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Last Updated: Wednesday, 25 January 2006, 15:43 GMT
Top-up fees 'threaten courses'
student (generic)
There are fears for some science and technology courses
University top-up fees could further undermine courses struggling to recruit students, government research warns.

Universities fear that some technology, science and language degrees, which take four years to complete, will prove less popular because of the extra cost.

And it is feared English universities will "cream off" the brightest Scottish students with generous bursaries.

The Institute of Education research also suggests part-time students, not eligible for bursaries, may lose out.

The IoE questioned representatives from 15 institutions in England about the new student funding arrangements, as well as six Scottish institutions to assess the expected impact of the changes on them.

The research - which was commissioned by England's Department for Education and Skills - is the first stage in a two-part study which will report again after variable fees (commonly known as top-up fees) are introduced.


The findings, at this stage, show institutions are uncertain about the impact the new arrangements will have on the recruitment of undergraduates.

Currently students in England pay tuition fees of 1,175 a year, but - from September - they can be charged up to 3,000 a year, though many universities are offering a range of bursaries to assist.

Fees will no longer have to be paid in advance, being covered instead by an official loan repayable after graduation.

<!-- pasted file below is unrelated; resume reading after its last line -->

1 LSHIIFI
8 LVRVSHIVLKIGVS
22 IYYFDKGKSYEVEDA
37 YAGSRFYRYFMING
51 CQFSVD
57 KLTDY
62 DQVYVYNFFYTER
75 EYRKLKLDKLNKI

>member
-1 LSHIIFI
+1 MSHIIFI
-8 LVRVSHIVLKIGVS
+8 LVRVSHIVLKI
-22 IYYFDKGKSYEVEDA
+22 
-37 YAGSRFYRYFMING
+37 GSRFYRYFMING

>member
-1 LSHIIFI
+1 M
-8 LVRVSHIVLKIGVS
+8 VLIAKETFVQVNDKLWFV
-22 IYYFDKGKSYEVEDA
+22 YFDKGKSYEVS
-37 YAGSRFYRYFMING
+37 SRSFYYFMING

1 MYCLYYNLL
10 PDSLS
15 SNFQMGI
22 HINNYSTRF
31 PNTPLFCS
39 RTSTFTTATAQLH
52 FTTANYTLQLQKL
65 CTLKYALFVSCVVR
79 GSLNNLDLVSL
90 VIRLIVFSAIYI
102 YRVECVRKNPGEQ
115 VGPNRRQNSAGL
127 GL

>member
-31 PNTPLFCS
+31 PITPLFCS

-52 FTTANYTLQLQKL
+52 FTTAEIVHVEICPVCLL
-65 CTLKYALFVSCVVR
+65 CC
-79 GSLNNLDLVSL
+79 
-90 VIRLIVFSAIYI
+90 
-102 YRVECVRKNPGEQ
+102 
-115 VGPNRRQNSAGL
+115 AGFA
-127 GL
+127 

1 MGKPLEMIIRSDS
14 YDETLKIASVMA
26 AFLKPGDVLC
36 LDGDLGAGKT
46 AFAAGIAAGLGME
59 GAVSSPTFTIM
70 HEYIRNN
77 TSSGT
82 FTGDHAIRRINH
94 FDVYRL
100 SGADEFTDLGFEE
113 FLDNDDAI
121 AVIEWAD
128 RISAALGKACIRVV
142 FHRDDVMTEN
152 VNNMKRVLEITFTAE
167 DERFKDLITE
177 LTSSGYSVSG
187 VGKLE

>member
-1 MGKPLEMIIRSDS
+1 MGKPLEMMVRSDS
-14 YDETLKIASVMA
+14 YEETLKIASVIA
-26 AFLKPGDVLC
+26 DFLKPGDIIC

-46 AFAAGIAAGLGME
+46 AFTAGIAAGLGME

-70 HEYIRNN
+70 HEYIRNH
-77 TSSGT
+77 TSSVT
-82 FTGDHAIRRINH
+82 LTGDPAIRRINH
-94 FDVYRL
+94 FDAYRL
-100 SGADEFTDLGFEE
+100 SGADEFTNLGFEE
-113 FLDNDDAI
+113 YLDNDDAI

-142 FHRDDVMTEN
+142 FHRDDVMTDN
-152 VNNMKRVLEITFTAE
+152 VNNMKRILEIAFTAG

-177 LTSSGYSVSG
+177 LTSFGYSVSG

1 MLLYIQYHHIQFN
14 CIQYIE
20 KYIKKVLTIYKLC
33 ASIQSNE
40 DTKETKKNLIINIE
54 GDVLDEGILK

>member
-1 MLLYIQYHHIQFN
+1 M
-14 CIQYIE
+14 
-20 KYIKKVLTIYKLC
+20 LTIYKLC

Scottish students have always had their fees paid for them and, after they graduate, have to pay an endowment "in recognition of the higher education benefits they have received".

There was a widespread sense of needing to respond more quickly and positively to student requests
Institute of Education

The IoE study raises particular concerns about the impact of the new funding arrangements for four-year degree courses, such as languages and the Bachelor of Education degree.

And the report highlights that some courses, already struggling to recruit undergraduates, could fare even worse under the new system.

Most of the new universities surveyed believed the changes would "cause them to become more strongly regional in their recruitment".

It was felt this could lead to strained relationships with competitors in the region and the "erosion of collaboration between institutions".

And there is concern that English institutions will, through bursaries, "cream off bright Scottish students from disadvantaged backgrounds".

"Also, the competition among the English institutions has led them to improve teaching and social facilities - what students see during recruitment - while the Scottish institutions have not needed to and so may look dowdy by comparison," the report says.


The research found students generally felt the benefits of higher education outweighed fears of debt.

It found evidence that they would gain directly through improved teaching and facilities.

"There was a widespread sense of needing to respond more quickly and positively to student requests, prior to and after admission," the report says.

But there might also be "heightened expectations of service".

"There was concern in some institutions that students would have unrealistic ideas about what their fees would be 'buying', and this might lead to some difficult tensions between students and academic and administrative staff."


A spokesman for the Department for Education and Skills said: "As this report itself makes clear, higher education institutions can only guess what impact students fees will have.

"Elements of this research necessarily include speculation about future outcomes. What we do know is that we are bringing in a fairer system essential to maintain a world-class higher education system," he said.

"Crucially from next September, students don't pay a penny for fees or loans until they are in work and earning more than 15,000."

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